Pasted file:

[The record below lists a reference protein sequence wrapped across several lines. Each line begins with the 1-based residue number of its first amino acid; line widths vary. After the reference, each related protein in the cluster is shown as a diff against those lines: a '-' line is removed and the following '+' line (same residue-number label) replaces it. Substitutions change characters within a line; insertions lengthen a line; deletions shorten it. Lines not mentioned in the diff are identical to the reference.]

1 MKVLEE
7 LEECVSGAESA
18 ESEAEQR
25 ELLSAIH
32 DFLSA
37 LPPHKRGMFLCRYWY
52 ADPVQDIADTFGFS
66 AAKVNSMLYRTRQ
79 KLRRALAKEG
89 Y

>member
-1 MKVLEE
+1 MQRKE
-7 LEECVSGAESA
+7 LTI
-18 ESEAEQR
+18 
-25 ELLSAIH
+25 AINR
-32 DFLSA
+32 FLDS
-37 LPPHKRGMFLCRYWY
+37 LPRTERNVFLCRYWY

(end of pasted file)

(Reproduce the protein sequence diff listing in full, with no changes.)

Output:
[The record below lists a reference protein sequence wrapped across several lines. Each line begins with the 1-based residue number of its first amino acid; line widths vary. After the reference, each related protein in the cluster is shown as a diff against those lines: a '-' line is removed and the following '+' line (same residue-number label) replaces it. Substitutions change characters within a line; insertions lengthen a line; deletions shorten it. Lines not mentioned in the diff are identical to the reference.]

1 MKVLEE
7 LEECVSGAESA
18 ESEAEQR
25 ELLSAIH
32 DFLSA
37 LPPHKRGMFLCRYWY
52 ADPVQDIADTFGFS
66 AAKVNSMLYRTRQ
79 KLRRALAKEG
89 Y

>member
-1 MKVLEE
+1 MQRKE
-7 LEECVSGAESA
+7 LTI
-18 ESEAEQR
+18 
-25 ELLSAIH
+25 AINR
-32 DFLSA
+32 FLDS
-37 LPPHKRGMFLCRYWY
+37 LPRTERNVFLCRYWY